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Roger Kaplan

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Swiss tennis player Roger Federer of Team Europe returns a ball to Sam Querrey (not in picture) of the United States and Team World during the second day of the Laver Cup on September 23, 2017 in Prague

Old World Beats New in Laver Cup

Roger Federer saved a match point and edged Nick Kyrgios in the third set of the last match of the Laver Cup Sunday night in Prague O2 arena, clinching the inaugural edition of tennis’s newest tournament, a team competition pitting top Europeans against the best from everywhere else, though for the time being this means the Anglosphere.

AP Photo

Rafael Nadal Triumphs at U.S. Open, Spaniard Wins Third Trophy

No one expected surprises and there were none Sunday afternoon at the U.S. Open final. They like winners in Queens, and if they respect underdogs and appreciate the drama of unlikely upsets, they go for the champion when the champion gets going. Rafa Nadal was indomitable for two weeks and there was no reason not to cheer him on to his third U.S. Open title, his 16th Slam.

Madison Keys

All-American Women’s Semifinal as Nadal Cruises at U.S. Open

FLUSHING MEADOW, NY—Rafael Nadal consolidated his year-long comeback to the No. 1 rank on the ATP Tour last night, dominating a courageous but vulnerable Juan-Martin del Potro in four sets at the Billie Jean King Tennis Center in Queens. He earned a date to Sunday’s U.S. Open final with first-time finalist Kevin Anderson, who kept his nerve in a hard-hitting service and baseline duel with Pablo Carreno-Busta in the first men’s semi-final match.

Fast Feet on Clay at French Open: Veteran Fernando Verdasco Shows How It’s Done

It’s the weekend at the French Open, sold out despite what Parisians call a heat wave (balmy for most Americans). The long queues on the outside first-come-first-served courts fray nerves, even as they demonstrate the popularity of the two-week event. Would that more Americans were getting into the second week; some of our women stars are likely to make it, notably Venus Williams, but on the men’s side all the burden is on Steve Johnson and John Isner.

Stan Wawrinka Hangs Tough to Win U.S. Open on 9/11 Anniversary

Stan Wawrinka got his gorgeous backhand going early in the second set of the men’s final at the U.S. Open Sunday night. It would be an exaggeration to say it was all smooth sailing from there, but it was the key to victory over the top seeded Novak Djokovic, world number one and defending champ at Flushing Meadows.

Going Under Down Under: Yanks Out of Men’s Draw at Aussie Open

It did not work out quite as hoped in the men’s draw at the Australian Open at Melbourne, with only John Isner, the tall Floridian with the big serve and huge improvements on the ground strokes, making it to early hours of the second week before succumbing in straight sets to the tenacious David Ferrer, the battler from Alicante on Spain’s Mediterranean coast.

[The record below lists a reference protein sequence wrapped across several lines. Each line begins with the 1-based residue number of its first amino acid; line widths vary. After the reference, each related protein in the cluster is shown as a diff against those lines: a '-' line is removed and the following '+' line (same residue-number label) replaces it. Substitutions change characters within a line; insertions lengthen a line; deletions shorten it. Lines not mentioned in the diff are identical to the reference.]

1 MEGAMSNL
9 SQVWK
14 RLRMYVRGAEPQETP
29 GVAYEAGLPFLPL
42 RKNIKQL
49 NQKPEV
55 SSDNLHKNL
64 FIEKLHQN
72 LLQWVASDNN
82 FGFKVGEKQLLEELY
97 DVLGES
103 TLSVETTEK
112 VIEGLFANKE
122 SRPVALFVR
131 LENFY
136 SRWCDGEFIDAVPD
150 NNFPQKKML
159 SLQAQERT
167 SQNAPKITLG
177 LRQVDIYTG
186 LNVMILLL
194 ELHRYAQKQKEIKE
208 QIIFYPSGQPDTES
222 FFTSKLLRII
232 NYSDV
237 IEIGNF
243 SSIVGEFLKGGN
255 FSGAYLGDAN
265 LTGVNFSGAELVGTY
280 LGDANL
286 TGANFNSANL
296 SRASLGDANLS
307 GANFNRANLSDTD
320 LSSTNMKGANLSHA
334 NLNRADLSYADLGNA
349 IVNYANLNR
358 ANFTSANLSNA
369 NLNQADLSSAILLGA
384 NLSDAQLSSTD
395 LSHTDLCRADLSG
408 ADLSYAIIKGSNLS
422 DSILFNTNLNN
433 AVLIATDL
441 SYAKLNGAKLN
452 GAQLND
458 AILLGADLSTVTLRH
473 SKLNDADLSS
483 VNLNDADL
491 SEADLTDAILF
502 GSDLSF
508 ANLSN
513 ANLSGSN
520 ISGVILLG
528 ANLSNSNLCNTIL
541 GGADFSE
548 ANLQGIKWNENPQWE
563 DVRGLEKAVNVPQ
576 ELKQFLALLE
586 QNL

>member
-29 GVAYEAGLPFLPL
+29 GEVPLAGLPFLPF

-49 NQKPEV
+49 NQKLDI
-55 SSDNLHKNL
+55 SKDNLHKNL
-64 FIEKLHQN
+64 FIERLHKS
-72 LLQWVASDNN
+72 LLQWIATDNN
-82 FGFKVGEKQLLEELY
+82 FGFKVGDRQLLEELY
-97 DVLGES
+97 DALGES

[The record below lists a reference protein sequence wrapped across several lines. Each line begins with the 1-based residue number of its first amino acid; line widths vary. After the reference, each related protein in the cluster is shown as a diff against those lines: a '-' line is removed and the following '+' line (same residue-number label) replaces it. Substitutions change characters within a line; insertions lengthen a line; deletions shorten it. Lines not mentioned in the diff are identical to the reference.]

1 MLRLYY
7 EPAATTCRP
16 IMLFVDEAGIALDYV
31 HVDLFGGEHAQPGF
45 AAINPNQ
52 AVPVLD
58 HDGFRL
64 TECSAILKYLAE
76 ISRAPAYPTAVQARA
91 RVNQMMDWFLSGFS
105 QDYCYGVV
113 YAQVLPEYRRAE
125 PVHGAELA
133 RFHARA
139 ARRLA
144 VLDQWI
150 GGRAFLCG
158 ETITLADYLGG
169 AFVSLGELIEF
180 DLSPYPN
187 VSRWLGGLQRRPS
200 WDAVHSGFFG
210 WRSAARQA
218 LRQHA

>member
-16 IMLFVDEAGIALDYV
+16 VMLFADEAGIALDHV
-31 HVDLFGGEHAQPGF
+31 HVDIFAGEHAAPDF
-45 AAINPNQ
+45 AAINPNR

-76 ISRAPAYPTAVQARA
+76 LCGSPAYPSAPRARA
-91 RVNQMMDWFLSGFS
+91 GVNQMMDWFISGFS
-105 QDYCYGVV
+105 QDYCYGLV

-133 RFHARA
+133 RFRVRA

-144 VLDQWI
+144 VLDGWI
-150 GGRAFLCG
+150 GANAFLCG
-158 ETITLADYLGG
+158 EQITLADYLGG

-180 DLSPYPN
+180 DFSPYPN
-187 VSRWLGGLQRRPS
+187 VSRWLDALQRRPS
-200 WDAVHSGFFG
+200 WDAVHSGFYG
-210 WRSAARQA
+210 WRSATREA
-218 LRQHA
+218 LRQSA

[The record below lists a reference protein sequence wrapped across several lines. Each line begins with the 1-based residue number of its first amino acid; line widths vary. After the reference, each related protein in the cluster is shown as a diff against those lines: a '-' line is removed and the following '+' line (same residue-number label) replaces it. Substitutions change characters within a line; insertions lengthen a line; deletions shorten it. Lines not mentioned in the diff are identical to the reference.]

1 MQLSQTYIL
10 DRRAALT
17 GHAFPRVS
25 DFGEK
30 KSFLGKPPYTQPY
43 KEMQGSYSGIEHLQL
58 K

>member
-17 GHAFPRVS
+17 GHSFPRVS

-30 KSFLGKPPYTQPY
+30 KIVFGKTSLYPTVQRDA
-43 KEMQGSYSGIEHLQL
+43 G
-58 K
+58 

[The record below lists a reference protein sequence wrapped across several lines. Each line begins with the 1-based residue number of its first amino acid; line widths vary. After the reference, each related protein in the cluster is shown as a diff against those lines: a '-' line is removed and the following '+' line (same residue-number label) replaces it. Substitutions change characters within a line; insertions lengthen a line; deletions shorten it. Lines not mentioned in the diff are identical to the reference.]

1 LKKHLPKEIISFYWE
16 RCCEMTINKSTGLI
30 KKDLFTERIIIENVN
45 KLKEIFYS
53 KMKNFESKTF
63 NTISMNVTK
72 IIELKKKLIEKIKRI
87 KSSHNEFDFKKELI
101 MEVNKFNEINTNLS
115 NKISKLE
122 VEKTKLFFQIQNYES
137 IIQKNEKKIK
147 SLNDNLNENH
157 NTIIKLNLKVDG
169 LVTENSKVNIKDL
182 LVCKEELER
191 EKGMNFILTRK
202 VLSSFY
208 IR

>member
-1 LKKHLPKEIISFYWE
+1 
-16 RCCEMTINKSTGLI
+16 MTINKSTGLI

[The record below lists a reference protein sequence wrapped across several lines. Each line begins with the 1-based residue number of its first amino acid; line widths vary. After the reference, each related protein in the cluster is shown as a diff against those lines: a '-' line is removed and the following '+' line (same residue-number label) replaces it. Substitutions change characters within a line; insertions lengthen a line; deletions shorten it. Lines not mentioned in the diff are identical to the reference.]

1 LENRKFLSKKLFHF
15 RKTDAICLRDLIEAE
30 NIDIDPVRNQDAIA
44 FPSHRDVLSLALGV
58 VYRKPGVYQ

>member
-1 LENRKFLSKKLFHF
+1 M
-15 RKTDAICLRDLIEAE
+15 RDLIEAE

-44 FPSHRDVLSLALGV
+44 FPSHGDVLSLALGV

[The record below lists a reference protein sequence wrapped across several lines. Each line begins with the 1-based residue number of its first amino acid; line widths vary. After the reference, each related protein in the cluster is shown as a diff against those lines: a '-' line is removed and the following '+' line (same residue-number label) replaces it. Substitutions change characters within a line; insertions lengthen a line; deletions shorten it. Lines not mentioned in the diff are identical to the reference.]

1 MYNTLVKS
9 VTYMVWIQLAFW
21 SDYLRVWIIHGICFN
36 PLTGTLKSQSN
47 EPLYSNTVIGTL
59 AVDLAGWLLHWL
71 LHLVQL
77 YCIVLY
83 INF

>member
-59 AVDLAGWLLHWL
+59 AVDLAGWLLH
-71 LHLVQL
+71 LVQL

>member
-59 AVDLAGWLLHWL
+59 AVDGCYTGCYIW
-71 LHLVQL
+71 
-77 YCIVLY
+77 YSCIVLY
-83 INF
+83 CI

Yanks in Oz: American Men Show Their Stuff at Australian Open

The new tennis season begins auspiciously for American men, with Jack Sock and Taylor Fritz putting on a terrific first-round display of strength and skill. You can say it might have been nice to save this for a later round, but you can’t fix the draw—though evidently you can fix some other things —and it was fine to see our up-and-coming big men play so well.

AP Photo

Flavia Pennatta Reigns, Then Retires, at U.S. Open

Tremendous match. The drama was in the first set, when it appeared close right through the tiebreak, and in the second Miss Pennatta got a big lead early; still, Miss Vinci, with the old fashioned style, very heavy on sliced one-handed backhands and graceful approaches to the net, that flummoxed the No. 1 seed and defending champion Serena Williams in the semi, gave her higher-ranked friend a run for her money.

AP Photo

After Dispatching Venus, Serena Williams on Downhill ‘Climb’ Toward Grand Slam

The stupidity or dishonesty of tennis professionals and allegedly serious observers of the sport compels them to comment that the Williams’ way of playing is “muscular,” meaning masculine. This reflects a meanness and envy and mostly an incomprehension of what they are doing. Sports like all other fields are filled with dopes and blockheads. Every once in a while someone comes along and innovates in ways that influence the sport profoundly. That’s the Williams sisters.

AP Photo

Serena Williams, World’s #1 Tennis Player, Competes for Best in Family

The competitive fury is arguably the Williams’ most characteristically American trait. Legend has it that Richard Williams saw a match on television and was so enchanted by the check presented to the winner that he decided to make tennis number ones of his youngest daughters. The reality is somewhat more nuanced. He said not: “How can anyone do this?” He said: “Why not us?”

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